Experts question crowdfunding
July 02, 2013
As with any new business strategy, experts are always going to be a little cautious about the latest tactic that sweeps the nonprofit sector. New ways of garnering donations have to be vetted first, while others might not last the test of time. Think about cold calling - that's no longer always a great way to get people to donate.
Crowdfunding is something that many in the industry have been very interested in lately. However, some professionals have been critical about this strategy, as it has been known to fail spectacularly. Working Knowledge reported that when going online in this way, companies don't always have to meet the legal requirements for donations they normally would have to comply with otherwise. Nonaccredited organizations and individuals alike can flood the market, making it confusing for donors.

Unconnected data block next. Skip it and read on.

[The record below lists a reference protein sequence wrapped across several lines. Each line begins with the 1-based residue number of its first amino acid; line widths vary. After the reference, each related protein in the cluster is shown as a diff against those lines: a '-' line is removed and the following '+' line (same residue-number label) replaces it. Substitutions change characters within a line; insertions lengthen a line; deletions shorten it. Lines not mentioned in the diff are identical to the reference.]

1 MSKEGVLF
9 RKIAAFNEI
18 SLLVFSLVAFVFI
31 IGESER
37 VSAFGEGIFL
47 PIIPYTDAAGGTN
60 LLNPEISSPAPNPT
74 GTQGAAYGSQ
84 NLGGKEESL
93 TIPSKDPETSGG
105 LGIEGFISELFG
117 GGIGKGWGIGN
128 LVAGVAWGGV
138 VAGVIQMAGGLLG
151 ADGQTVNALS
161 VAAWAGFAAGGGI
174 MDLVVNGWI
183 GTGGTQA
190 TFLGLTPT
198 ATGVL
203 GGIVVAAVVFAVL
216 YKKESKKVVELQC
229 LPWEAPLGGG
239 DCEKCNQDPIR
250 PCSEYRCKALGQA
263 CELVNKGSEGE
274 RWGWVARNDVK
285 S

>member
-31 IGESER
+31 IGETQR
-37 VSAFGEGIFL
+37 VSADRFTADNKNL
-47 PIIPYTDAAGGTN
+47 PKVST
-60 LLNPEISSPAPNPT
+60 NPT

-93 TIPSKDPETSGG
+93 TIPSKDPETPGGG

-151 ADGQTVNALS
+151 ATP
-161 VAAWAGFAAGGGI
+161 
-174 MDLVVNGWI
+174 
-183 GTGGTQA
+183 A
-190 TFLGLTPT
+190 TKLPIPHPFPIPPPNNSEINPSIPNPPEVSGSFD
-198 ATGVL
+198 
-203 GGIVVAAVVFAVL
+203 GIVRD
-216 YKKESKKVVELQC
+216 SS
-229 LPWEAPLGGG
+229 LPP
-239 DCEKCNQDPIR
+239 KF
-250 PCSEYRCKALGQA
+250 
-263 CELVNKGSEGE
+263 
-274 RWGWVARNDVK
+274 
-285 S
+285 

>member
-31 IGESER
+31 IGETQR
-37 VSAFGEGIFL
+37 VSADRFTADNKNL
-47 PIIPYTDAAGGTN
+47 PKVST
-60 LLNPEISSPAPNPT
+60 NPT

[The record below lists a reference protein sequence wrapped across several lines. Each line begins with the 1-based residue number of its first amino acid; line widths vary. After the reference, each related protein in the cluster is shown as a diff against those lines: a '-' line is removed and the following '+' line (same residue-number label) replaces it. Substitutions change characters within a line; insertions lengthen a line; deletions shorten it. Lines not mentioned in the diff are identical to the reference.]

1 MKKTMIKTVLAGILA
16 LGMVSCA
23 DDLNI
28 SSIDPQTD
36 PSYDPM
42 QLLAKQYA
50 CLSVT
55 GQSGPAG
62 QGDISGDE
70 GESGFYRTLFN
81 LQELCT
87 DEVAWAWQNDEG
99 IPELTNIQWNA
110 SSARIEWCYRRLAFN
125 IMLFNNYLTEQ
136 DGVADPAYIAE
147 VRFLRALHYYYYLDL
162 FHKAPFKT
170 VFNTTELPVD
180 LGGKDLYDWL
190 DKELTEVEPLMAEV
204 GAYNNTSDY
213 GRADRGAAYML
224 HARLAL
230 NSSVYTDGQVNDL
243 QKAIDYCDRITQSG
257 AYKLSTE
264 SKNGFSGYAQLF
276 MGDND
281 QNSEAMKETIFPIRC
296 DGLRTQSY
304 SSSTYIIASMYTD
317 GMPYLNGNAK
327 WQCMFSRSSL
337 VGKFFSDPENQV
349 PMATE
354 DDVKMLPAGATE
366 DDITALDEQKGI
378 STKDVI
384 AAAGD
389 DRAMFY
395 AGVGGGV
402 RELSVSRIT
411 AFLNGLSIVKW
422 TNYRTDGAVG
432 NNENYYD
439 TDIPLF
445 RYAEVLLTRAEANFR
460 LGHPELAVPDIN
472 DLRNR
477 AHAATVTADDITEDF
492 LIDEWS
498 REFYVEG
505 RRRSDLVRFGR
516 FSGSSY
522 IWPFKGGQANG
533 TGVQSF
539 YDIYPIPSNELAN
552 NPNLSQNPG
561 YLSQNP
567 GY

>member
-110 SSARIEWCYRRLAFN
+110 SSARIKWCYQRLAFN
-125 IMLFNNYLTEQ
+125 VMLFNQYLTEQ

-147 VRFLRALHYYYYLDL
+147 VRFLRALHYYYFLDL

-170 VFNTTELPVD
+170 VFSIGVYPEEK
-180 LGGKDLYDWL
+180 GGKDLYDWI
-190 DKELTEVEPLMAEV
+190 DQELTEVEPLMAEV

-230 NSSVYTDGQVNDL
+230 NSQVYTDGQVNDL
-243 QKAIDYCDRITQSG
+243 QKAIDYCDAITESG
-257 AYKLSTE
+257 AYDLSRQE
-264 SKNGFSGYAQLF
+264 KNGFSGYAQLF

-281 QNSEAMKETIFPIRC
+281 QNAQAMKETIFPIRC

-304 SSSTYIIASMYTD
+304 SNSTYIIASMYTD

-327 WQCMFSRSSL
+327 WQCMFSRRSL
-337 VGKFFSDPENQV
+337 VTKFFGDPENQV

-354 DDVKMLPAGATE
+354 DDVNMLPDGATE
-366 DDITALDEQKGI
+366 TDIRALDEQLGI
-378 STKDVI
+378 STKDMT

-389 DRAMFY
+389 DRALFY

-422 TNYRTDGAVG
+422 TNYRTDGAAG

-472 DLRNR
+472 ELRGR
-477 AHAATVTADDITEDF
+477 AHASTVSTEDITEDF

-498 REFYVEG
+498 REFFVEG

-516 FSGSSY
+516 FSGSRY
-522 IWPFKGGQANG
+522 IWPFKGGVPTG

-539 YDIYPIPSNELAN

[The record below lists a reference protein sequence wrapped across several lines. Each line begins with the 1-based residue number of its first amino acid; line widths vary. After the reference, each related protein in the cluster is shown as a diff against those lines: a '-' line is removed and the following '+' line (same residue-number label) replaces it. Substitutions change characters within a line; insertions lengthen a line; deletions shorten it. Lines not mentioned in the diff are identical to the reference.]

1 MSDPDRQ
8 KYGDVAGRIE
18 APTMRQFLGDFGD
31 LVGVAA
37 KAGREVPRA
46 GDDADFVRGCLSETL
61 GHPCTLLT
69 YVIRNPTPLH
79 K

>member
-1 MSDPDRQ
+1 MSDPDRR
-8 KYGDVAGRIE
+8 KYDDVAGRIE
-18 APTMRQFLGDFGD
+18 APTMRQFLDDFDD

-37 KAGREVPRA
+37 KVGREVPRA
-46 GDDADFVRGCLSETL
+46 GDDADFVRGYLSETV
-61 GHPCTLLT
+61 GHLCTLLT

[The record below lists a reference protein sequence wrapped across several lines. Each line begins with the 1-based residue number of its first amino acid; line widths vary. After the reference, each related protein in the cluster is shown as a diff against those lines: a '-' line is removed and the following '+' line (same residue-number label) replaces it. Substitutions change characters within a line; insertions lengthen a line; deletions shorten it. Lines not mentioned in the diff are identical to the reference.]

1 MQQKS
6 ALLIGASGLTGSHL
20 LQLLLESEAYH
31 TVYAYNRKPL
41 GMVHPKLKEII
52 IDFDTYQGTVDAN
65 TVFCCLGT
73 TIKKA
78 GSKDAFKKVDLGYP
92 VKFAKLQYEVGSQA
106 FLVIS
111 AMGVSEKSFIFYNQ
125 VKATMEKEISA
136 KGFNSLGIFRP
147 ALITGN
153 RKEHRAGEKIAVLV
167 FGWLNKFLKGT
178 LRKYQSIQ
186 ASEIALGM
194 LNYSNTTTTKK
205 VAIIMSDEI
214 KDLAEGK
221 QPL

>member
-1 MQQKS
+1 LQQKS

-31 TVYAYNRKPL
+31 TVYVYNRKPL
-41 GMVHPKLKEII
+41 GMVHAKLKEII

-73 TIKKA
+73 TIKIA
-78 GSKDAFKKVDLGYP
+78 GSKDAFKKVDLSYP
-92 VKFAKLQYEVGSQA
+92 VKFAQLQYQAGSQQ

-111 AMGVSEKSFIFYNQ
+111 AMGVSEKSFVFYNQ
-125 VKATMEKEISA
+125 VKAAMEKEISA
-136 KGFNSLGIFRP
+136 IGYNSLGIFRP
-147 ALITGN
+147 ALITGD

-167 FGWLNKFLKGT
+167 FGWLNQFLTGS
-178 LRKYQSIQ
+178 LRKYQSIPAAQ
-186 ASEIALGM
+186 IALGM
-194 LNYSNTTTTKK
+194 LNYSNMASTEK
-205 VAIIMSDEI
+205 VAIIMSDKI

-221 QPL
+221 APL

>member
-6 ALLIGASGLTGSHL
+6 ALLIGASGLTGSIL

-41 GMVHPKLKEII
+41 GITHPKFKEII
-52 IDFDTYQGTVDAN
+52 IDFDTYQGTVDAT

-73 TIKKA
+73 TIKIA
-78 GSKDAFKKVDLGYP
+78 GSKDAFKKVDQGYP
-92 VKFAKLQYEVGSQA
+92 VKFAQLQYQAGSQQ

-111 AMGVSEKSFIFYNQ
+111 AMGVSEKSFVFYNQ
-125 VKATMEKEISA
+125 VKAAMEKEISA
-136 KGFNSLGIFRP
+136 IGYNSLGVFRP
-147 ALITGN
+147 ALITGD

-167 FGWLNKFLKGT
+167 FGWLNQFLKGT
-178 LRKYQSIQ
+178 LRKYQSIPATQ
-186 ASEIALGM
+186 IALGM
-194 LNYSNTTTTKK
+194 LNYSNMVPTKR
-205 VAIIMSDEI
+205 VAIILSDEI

Plus, over the long term, this might not be a great tactic to rely on.
"As enticing as crowdfunding is as a concept, it may ultimately have little power to shake up the investing world, even as it fills a valuable niche," the news source read, citing industry veterans from Harvard Business School.
For some, though, there are many benefits of using crowdfunding to obtain donations. Crain's Cleveland Business noted that it can be a great way to market the organization, it's exceedingly cost-effective and there's little risk in going this route, among other advantages.
As foundations tap into emerging digital channels to raise funds online, they can benefit from nonprofit fundraising software that tracks incoming donations and quantitatively measures the success of their efforts.